Commitee of 40 was hand-selected by Lovejoy superintendent, Carol Ray,
and (2002-2003) school board members:
Rich Hickman (President), John Walsh, Sue Hoffman, Scott Drablos, Gary
Rodenbaugh, John Helm, Bettye Petree.
Committee of 40 were suppose to recommend to the Lovejoy School Board
whether Lovejoy should expand to secondary.
Some attendees felt it was a
representative group, but observers felt the committee was stacked with
rubber-stamping school expansion supporters.
representative ran the meeting.
Seat placement for Committee members was prearranged with name plates.
two committee members who were very vocal against Lovejoy building secondary
schools were appointed. They were not initially appointed, but contacted
board members and insisted on being placed on the committee. Members
were grouped by counting by 8 and the two known supporters of consolidating
districts were put in separate groups.
activity was carefully controlled. There was no opportunity to discuss
issues, especially finances.
The Delphi technique was effectively utilized to control the final vote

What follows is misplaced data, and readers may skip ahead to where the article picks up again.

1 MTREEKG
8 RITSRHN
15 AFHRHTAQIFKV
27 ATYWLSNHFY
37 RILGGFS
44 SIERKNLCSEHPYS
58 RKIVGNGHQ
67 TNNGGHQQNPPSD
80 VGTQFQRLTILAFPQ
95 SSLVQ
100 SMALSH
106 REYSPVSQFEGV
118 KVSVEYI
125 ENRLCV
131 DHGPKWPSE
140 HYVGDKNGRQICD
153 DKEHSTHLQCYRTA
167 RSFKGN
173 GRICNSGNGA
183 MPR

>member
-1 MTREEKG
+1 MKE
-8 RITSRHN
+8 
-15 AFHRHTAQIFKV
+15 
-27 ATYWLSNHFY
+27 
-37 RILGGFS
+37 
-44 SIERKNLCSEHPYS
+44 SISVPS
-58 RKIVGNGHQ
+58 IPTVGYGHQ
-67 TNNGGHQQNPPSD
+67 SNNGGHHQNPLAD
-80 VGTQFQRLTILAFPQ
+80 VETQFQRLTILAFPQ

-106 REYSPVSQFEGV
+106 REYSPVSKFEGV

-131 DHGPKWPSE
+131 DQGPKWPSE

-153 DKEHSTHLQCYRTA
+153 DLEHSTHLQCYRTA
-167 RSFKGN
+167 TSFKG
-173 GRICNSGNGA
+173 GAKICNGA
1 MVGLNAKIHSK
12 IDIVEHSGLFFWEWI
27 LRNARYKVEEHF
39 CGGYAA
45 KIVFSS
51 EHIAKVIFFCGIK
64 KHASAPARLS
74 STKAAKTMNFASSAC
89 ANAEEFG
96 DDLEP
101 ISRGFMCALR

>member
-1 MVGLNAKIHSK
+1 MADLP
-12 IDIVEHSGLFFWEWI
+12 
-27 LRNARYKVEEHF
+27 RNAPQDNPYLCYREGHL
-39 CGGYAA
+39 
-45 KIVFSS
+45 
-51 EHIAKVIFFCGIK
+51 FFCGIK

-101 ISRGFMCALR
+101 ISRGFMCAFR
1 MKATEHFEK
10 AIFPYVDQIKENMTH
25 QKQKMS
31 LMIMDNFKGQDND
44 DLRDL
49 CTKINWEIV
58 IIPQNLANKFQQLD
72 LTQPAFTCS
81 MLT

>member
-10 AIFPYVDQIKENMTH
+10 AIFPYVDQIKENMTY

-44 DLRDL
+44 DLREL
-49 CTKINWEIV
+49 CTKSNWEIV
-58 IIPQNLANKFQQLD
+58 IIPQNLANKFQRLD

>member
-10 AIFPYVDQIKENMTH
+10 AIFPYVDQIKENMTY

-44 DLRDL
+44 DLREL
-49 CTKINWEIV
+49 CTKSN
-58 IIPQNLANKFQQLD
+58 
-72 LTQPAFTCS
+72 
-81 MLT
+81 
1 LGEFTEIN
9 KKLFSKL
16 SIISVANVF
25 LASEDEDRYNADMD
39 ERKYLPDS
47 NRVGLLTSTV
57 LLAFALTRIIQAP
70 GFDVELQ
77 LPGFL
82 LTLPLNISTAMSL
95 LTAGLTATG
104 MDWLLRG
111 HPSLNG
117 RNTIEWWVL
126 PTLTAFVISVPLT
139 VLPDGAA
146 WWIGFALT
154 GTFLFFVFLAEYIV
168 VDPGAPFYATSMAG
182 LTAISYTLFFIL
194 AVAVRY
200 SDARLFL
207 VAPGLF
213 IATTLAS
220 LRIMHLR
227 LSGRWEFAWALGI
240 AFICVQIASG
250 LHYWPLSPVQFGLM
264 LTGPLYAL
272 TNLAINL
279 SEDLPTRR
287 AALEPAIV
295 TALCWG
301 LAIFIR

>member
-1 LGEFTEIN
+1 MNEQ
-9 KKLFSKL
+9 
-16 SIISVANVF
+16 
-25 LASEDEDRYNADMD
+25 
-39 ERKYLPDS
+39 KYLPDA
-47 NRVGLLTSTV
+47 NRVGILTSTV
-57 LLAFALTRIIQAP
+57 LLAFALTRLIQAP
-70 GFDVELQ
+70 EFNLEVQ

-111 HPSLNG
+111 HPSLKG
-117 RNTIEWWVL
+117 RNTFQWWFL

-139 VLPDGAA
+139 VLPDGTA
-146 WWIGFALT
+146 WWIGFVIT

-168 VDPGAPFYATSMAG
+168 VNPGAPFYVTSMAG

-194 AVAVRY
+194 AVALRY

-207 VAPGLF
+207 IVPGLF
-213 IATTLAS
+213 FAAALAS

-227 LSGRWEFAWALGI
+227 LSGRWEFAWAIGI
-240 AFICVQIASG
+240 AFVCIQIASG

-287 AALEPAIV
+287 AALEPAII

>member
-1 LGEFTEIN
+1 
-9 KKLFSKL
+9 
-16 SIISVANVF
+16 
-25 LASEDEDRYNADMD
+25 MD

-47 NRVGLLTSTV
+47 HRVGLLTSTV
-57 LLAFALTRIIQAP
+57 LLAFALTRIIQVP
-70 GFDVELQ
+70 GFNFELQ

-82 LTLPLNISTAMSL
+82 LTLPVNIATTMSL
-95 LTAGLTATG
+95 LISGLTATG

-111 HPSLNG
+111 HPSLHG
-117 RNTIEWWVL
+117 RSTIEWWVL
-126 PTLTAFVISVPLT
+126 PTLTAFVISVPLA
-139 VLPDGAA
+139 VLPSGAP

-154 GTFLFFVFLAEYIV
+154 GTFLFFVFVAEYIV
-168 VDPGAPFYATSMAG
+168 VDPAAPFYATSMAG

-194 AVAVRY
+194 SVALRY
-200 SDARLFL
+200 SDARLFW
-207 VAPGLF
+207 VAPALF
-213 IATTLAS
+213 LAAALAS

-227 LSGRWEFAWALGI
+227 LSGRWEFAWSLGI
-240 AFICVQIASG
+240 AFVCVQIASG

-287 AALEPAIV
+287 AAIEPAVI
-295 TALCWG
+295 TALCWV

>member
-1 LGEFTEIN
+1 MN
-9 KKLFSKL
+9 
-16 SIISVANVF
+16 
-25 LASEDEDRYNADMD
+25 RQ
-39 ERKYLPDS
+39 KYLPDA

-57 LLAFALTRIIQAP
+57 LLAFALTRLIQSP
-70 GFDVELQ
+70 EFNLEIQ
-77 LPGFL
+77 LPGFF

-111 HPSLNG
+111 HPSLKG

of this committee.
five percent (10) of the committee signed a flyer in support of Lovejoy
building secondary schools.
these committee members are related, (brother, sister and
family sold the 70 acres to Lovejoy for the high school site and
also own 150 acres across the street.
The land across the street from the new Lovejoy High School
site had it's usage changed on the Lucas Comprehensive Plan to
"mixed use" (commercial, high-density, apartments)
while Lovejoy ISD school board member John
Helm, also served as Chairman of Planning and Zoning for Lucas,
Texas . The new high school site was located in Lucas
ETJ. (John Helm also allegedly voted for Lovejoy to buy this property
and to build secondary schools on this property.
Unlike Lovejoy ISD, Lucas city meetings are tape recorded and
are fairly detailed minutes.
percent of the committee (6) were employed by the Lovejoy school
district and very vocal in their support of building secondary schools.
is the election judge hired by Lovejoy ISD.
She was the election judge for consolidation election and bond election
and sent out a blue
postcard asking Lovejoy residents to vote against consolidating
with Allen ISD (for Lovejoy building secondary schools).
She ran the consolidation election in
violation of Texas Election code.
The Lovejoy School Board did not intend to let the Lovejoy ISD residents
vote on whether to expand into secondary. Citizens worked to gather
the 3600 signatures required to have a county judge call for the
election. Once Lovejoy School Board members were aware that the
signatures had been gathered, they opted to call for the election